Harry Halem is an undergraduate at the University of St Andrews studying International Relations and Philosophy. He welcomes your comments at hh66@st-andrews.ac.uk

Featured Image: EAST CHINA SEA (March 11, 2018) An F-35B launches off the flight deck of the amphibious assault ship USS Wasp (LHD 1) as part of a routine patrol in the Indo-Pacific region. Pilots with the “Green Knights” of Marine Fighter Attack Squadron 121 (VMFA-121), assigned under the Okinawa-based 31st Marine Expeditionary Unit, are scheduled to conduct a series of qualification flights on Wasp over a multi-day period. (U.S. Navy photo by Mass Communication Specialist 3rd Class Levingston Lewis/Released)

The Gate of Tears: Interests, Options, and Strategy in the Bab-el-Mandeb Strait

By Jimmy Drennan

Introduction

Some were surprised by the news that four U.S. soldiers were killed in an ambush in Niger and may have even wondered “why do we have troops in Africa?” Some also agree with the recent bipartisan call from Congress to end U.S. military support to the Saudi Arabian-led coalition’s intervention in Yemen. In this context, the Strait of Bab-el-Mandeb, the narrow waterway between the Arabian Peninsula and northeast Africa, might sound inconsequential, but is in fact critical to U.S. national security interests.

Arabic for “the Gate of Tears,” the strait could not be more appropriately named. Situated at the center of the some of the world’s most critical humanitarian disasters and economic issues, it is a decisive point for U.S. foreign policy in the Middle East and the global economy more broadly. To the north lies Yemen, a failed state where 17 million people face starvation, over a million people are stricken with cholera while thousands have died from the disease, a diphtheria outbreak has emerged, and multiple regional actors and terrorist networks vie for power in a bloody conflict that has claimed over 5,000 civilian lives in three years.

To the south lies Africa where fragile states like Somalia battle famine and Islamic militant groups. Atrocities abound at sea as well. Refugees cross the Bab-el-Mandeb to the north and south because both sides seem to be the better alternative. In March 2017, 42 refugees fleeing from Yemen to Sudan were shot and killed by an attack helicopter, which apparently mistook them for militants.1 In August 2017, smugglers threw over 300 Somali refugees into the water near the Yemeni coast, drowning up to 70, in the span of 24 hours after reportedly sighting authority figures on shore.Just last week, 30 African refugees drowned en route from Aden to Djibouti, after their boat capsized amid gunfire from smugglers.

Meanwhile, the Bab-el-Mandeb serves as a critical artery for the global economy. 52 vessels and 4 million barrels of oil transit the strait per day, making it the fourth busiest waterway in the world, and the only one surrounded by chaos. In the last year, two merchant vessels and five naval ships have been attacked with cruise missiles, explosive boats, and small arms in the southern Red Sea, while the very real threat of mines exists lurking in the water.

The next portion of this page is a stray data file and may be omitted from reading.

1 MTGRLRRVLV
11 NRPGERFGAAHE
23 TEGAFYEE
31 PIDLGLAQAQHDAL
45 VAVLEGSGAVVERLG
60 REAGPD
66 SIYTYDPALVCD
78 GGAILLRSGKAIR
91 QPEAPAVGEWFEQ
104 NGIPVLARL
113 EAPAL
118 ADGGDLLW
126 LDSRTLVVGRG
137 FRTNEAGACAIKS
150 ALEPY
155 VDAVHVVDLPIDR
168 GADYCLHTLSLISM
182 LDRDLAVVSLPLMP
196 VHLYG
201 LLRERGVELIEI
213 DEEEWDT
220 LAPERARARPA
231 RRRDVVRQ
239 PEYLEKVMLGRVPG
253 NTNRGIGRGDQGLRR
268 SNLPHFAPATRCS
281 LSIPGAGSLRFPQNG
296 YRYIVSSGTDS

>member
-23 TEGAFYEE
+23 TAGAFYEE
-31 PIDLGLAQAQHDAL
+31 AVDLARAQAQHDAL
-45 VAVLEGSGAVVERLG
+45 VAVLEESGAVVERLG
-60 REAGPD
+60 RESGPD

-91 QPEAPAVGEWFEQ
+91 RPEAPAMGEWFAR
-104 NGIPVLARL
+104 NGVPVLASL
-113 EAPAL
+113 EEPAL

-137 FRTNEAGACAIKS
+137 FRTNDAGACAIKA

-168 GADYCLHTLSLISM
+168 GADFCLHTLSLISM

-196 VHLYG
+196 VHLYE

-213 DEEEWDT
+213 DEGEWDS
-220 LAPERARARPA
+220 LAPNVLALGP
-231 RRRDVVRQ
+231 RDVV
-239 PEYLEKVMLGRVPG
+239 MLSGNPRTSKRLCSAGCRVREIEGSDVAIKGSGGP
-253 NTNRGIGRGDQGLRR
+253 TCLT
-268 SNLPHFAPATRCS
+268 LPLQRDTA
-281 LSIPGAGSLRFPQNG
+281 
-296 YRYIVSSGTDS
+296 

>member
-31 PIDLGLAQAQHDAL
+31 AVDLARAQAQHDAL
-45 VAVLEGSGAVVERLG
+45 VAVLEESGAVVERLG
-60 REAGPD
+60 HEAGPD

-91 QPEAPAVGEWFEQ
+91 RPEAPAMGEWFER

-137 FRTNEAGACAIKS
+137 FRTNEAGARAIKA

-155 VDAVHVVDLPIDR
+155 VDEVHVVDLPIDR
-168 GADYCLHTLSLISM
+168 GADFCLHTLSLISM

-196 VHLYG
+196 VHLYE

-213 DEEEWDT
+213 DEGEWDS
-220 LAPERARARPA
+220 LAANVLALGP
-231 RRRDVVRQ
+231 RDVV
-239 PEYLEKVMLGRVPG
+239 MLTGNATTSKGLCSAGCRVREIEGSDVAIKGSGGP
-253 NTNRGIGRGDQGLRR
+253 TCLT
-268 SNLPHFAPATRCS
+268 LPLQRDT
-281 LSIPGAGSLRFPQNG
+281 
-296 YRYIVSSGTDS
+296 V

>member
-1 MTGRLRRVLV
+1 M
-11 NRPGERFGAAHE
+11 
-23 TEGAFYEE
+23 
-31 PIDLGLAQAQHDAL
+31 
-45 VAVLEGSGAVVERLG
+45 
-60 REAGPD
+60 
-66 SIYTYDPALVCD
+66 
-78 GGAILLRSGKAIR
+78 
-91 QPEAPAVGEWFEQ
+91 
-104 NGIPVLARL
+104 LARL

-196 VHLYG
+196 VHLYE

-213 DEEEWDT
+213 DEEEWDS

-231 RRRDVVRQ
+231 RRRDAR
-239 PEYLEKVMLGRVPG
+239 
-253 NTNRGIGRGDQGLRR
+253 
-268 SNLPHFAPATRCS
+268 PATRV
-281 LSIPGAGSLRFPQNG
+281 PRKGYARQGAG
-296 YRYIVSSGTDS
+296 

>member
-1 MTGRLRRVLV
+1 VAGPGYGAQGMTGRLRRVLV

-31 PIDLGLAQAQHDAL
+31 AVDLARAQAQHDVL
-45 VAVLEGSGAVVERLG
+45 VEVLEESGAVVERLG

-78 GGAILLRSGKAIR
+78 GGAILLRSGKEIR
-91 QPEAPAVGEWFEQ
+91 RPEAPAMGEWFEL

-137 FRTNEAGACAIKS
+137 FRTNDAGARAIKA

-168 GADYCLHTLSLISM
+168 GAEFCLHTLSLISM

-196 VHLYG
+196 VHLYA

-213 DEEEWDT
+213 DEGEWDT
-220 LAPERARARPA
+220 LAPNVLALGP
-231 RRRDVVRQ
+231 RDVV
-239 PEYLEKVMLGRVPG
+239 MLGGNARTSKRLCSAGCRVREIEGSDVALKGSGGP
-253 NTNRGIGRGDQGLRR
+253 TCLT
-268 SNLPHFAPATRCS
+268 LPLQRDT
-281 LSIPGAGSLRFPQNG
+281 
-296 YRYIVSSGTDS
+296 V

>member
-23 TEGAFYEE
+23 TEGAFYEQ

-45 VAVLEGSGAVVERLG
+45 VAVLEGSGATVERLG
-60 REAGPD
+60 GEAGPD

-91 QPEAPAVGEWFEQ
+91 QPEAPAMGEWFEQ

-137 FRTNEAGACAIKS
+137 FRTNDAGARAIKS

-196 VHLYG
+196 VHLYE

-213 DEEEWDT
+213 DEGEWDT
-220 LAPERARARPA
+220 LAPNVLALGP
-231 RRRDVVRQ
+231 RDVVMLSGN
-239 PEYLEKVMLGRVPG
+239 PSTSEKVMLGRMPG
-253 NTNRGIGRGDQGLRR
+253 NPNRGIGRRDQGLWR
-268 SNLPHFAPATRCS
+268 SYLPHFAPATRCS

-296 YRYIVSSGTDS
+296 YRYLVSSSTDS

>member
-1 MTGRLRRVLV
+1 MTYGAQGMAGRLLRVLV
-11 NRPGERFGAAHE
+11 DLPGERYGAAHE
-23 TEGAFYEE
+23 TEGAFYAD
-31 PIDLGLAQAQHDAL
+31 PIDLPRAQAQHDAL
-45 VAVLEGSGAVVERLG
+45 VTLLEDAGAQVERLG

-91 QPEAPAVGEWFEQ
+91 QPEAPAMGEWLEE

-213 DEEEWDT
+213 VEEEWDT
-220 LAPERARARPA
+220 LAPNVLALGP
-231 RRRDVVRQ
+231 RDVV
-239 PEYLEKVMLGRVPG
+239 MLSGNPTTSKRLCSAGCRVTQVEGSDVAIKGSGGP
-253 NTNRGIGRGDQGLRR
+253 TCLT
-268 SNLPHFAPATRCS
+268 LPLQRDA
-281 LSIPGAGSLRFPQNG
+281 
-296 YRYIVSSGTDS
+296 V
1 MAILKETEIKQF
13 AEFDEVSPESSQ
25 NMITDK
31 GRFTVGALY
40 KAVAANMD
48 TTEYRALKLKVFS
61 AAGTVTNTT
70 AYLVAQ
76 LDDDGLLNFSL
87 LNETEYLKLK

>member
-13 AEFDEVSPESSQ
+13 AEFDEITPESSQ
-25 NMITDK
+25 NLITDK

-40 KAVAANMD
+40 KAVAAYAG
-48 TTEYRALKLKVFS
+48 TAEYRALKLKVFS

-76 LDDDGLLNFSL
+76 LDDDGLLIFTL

Yemeni and Somali civil wars, humanitarian disaster, and the economic importance of the Bab-el-Mandeb form a complex dynamic in which to develop U.S. foreign policy. The key for policymakers is to determine what U.S. national interests are at stake and what actions must be taken to protect them. After careful consideration of the issues surrounding the Bab-el-Mandeb, it becomes clear that the U.S. can ill afford to do nothing. On the other hand, it may also be unaffordable to secure U.S. interests by leading multilateral stabilization efforts via intervention within Yemen and Somalia. Fortunately, a third alternative is available via American seapower. Applying maritime influence to enable other elements of national power can contain threats to national security and the global economy, while providing a path to mitigate human suffering in the long term.

U.S. National Interests and the Strategic Calculus

The debate over U.S. national interests will not be settled here, but for simplicity’s sake and the purpose of meaningful analysis, the following definitions from the July 2000 Commission on America’s National Interests will be used:3

  • Vital – Vital national interests are conditions that are strictly necessary to safeguard and enhance Americans’ survival and well-being in a free and secure nation. A key example is to “ensure the viability and stability of major global systems (trade, financial markets, supplies of energy, and the environment).”
  • Extremely Important – Extremely important national interests are conditions that, if compromised, would severely prejudice but not strictly imperil the ability of the U.S. government to safeguard and enhance the well-being of Americans in a free and secure nation. A key example is to “Prevent the emergence of a regional hegemon in important regions, especially the Persian Gulf.”